For political junkies, there are some things that catch our attention when others might be moving onto the next headline in the news cycle. It's no different than the sports junkie or literary critic. For instance:

    In a radio interview posted to YouTube on Saturday, the conservative freshman was asked by an incredulous Glenn Beck why he's endorsing the Senate Republican leader.

    After an awkward pause, Paul tried to change the subject.

    "Um ... I'm here in Texas today to endorse Don Huffines," he said.

    Beck burst into laughter. Paul laughed with him, and then took a stab at answering the question. But he couldn't muster up a single nice thing to say about his fellow Kentuckian and leader of his party.

    "Uhh, because he asked me," Paul said. "He asked me when there was nobody else in the race. And I said yes."

    "Well, Al Gore has asked me to change my opinion on global warming and I don't do that," Beck quipped.

    The two subsequently moved on to other topics.


    (Kapur)

    Backhanded endorsements seem to be a thing among Republicans these days. Anyone remember the limp support prominent Republicans gave Mitt Romney?

    It's almost enough to feel sorry for Mitch McConnell. But he did this to himself, too. There's always that.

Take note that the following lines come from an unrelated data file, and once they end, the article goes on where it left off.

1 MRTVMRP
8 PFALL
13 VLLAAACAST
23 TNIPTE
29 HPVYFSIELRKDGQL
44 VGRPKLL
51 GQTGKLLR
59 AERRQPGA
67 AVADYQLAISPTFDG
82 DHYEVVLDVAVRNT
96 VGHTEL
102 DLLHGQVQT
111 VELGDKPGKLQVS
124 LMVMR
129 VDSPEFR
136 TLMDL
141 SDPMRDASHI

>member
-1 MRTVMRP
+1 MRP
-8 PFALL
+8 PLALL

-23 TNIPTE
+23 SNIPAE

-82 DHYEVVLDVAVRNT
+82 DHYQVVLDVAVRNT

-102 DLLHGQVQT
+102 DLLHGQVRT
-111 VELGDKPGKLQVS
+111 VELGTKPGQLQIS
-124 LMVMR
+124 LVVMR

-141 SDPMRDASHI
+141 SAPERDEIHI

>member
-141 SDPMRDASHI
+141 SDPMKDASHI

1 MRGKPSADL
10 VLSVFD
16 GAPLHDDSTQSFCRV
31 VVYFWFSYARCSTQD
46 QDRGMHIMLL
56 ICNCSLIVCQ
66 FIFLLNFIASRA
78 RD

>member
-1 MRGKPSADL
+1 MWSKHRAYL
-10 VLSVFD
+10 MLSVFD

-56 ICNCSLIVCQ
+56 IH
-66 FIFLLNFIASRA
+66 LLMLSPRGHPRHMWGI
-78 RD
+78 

____________________

    Notes:

    Kapur, Sahil. "Rand Paul Struggles To Explain Why He's Supporting McConnell". TPM Livewire. February 10, 2014. TalkingPointsMemo.com. February 10, 2014. http://talkingpointsmemo.com/livewire/rand-paul-mitch-mcconnell-reelection-glenn-beck-interview
     
  21. Tiassa Let us not launch the boat ... Staff Member

    Messages:
    35,891
  22. madanthonywayne Morning in America Registered Senior Member

    Messages:
    12,461
    Here's an analysis of how likely the Democrats are to hold the Senate using a "Monte Carlo simulation":


    The Republicans need to net 6 seats to gain control of the Senate. Obama's current approval rating is about 44%. This model would predict a Republican gain of between 9 and 13 seats if the president's approval is the same in November as it is now. If that's how things turn out, Republicans will not only gain control of the senate, but win it with a big enough cushion to hold it in 2016 as well according to the same model.

    Republicans could certainly fuck it up again, but the playing field is really in their favor this time around. Here's hoping they don't nominate any candidates who feel the need to explain that they are not witches or express their opinions about legitimate rape.
     
  23. Bells Staff Member

    Messages:
    22,990
    Not getting off to a great start.

    Later this morning, gubernatorial hopeful Greg Abbott will stumping at a Tex-Mex joint in Denton. At his side: rocker/conservative troll Ted Nugent.

    For a candidate aiming to be taken seriously, Nugent, who has called President Obama a "subhuman mongrel" and "piece of shit" who should "suck on my machine gun," seems an odd choice of campaign surrogate.

    Doubly so when you consider that Abbott is very consciously trying to beat back the narrative that the Texas GOP is waging a war on women, and that Nugent has called various female political figures a "brain-dead soulless idiot," "varmints," "fat pigs," "dirty whores" and a "worthless bitch."

    Abbott's camp is taking the line that, Yeah, but guns.